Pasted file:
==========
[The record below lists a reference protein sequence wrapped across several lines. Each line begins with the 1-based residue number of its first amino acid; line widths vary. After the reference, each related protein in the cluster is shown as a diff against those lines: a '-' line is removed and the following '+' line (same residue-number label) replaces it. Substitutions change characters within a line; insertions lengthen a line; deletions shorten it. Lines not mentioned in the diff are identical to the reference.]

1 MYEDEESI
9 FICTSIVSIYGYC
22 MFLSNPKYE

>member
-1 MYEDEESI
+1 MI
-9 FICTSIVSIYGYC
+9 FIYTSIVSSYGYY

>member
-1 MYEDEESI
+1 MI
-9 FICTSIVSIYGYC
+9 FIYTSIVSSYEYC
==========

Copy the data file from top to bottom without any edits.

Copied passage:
[The record below lists a reference protein sequence wrapped across several lines. Each line begins with the 1-based residue number of its first amino acid; line widths vary. After the reference, each related protein in the cluster is shown as a diff against those lines: a '-' line is removed and the following '+' line (same residue-number label) replaces it. Substitutions change characters within a line; insertions lengthen a line; deletions shorten it. Lines not mentioned in the diff are identical to the reference.]

1 MYEDEESI
9 FICTSIVSIYGYC
22 MFLSNPKYE

>member
-1 MYEDEESI
+1 MI
-9 FICTSIVSIYGYC
+9 FIYTSIVSSYGYY

>member
-1 MYEDEESI
+1 MI
-9 FICTSIVSIYGYC
+9 FIYTSIVSSYEYC